Allemansrätt is a code of conduct that gives everybody equal access to landscapes and natures and the freedom of movement, connected to the responsibility of handling environments carefully. In some cases, it overwrites the right to private ownership. The concept is known at least since medieval times, but in Sweden, the term was established in governmental inquiries, in the 1940s. Learning to use a landscape with care involves observation, the acquisition of an ability to read landscape, to get to know an environment, to understand possibilities and limits for moving around, sleeping over, resting, picking edibles or material from the ground, to be informed about what can be left behind and what not, where and when and with what material to light a fire, etc.

This means that there are temporal, seasonal, geographical, and situational differences at stake that ought to be registered at any time visiting and considered when deciding what/not to do in a landscape to both access and maintain it. Donna Haraway’s suggestion of response-ability as our capacity of responding to our environments can be invoked here, relating people to the landscapes through their practices of care and response-ability.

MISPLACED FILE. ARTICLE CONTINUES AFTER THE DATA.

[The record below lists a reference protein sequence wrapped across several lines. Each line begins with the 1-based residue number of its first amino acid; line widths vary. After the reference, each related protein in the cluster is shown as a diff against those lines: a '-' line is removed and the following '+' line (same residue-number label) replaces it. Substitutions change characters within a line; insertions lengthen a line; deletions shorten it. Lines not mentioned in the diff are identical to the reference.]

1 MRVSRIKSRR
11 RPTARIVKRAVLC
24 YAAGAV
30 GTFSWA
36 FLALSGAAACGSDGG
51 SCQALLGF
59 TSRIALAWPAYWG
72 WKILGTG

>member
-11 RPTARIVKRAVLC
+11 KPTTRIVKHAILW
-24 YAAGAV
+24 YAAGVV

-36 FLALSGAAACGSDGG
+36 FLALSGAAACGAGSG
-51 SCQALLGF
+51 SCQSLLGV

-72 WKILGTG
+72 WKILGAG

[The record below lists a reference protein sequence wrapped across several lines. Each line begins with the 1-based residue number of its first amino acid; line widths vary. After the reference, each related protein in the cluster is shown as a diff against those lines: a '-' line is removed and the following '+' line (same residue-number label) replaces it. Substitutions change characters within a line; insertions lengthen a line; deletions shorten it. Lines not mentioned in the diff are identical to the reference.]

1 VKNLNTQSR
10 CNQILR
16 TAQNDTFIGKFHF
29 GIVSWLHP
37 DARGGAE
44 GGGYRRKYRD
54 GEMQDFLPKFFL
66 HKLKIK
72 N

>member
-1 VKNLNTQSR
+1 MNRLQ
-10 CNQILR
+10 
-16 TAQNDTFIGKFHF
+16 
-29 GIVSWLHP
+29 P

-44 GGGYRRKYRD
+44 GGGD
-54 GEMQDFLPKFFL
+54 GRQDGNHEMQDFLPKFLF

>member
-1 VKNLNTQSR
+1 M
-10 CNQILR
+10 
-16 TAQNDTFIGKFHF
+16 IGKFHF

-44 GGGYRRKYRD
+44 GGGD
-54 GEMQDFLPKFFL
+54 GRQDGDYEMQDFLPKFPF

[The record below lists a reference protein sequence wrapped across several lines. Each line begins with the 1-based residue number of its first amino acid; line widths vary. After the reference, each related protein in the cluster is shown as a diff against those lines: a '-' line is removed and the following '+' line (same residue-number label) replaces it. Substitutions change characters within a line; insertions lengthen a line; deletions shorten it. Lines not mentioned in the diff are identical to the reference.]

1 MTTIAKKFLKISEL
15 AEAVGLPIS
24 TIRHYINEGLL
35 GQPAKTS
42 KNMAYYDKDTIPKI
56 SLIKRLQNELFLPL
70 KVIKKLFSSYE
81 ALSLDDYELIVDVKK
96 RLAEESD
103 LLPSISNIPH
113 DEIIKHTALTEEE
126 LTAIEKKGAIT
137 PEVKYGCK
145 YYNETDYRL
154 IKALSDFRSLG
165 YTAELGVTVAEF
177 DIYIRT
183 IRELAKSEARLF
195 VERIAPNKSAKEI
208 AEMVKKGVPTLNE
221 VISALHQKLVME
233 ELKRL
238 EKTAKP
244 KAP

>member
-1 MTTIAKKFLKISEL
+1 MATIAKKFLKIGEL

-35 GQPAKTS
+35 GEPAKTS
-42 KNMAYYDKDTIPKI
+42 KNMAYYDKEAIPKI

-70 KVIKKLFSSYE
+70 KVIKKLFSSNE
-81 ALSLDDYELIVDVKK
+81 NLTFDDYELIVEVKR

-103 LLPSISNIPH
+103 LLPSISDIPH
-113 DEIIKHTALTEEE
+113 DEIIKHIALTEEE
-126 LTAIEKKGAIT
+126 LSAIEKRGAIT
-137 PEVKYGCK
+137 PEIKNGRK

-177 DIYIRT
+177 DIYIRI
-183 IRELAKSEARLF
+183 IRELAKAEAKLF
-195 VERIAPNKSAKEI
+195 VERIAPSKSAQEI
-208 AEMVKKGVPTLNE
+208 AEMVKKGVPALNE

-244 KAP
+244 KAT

Allemansrätten is a spatio-ethical concept with social and economic implications. It is non-commercial but supports subsistence perspectives such as picking berries, fishing, drinking water from wells. As a concept, it is potentially expandable to imagine spatial situations beyond landscapes where it can foreground ecologies, rights and responsibilities in public environments, and in both virtual and physical spaces. In the broadest sense, open-source applications, part of creative commons, can be seen as constituting a more recent form of Allemansrätt (see FLOSS). Their use allows for discussions on rights and data protection in the digital space.  

Read more on Allemansrätt here: https://www.naturvardsverket.se/allemansratten/ (accessed 16 February 2024).   

Haraway, Donna (2026). Staying with the Trouble: Making Kin in the Chthulucene. Durham: Duke University Press, 89.

By Meike Schalk


Dérive Notebook

A dérive notebook entails sets of directions and questions allowing walkers to take unexpected routes and focus on aspects of their surroundings that usually escape attention. The directions are also there to nudge walkers to perceiving what feels uncomfortable and comfortable in public space: If I only walk pressed against the wall of buildings, how does that make me feel? Or, if I start following a passer-by on the street, when do I start feeling like a stalker?

By Elizabeth Calderón Lüning


FLOSS Technologies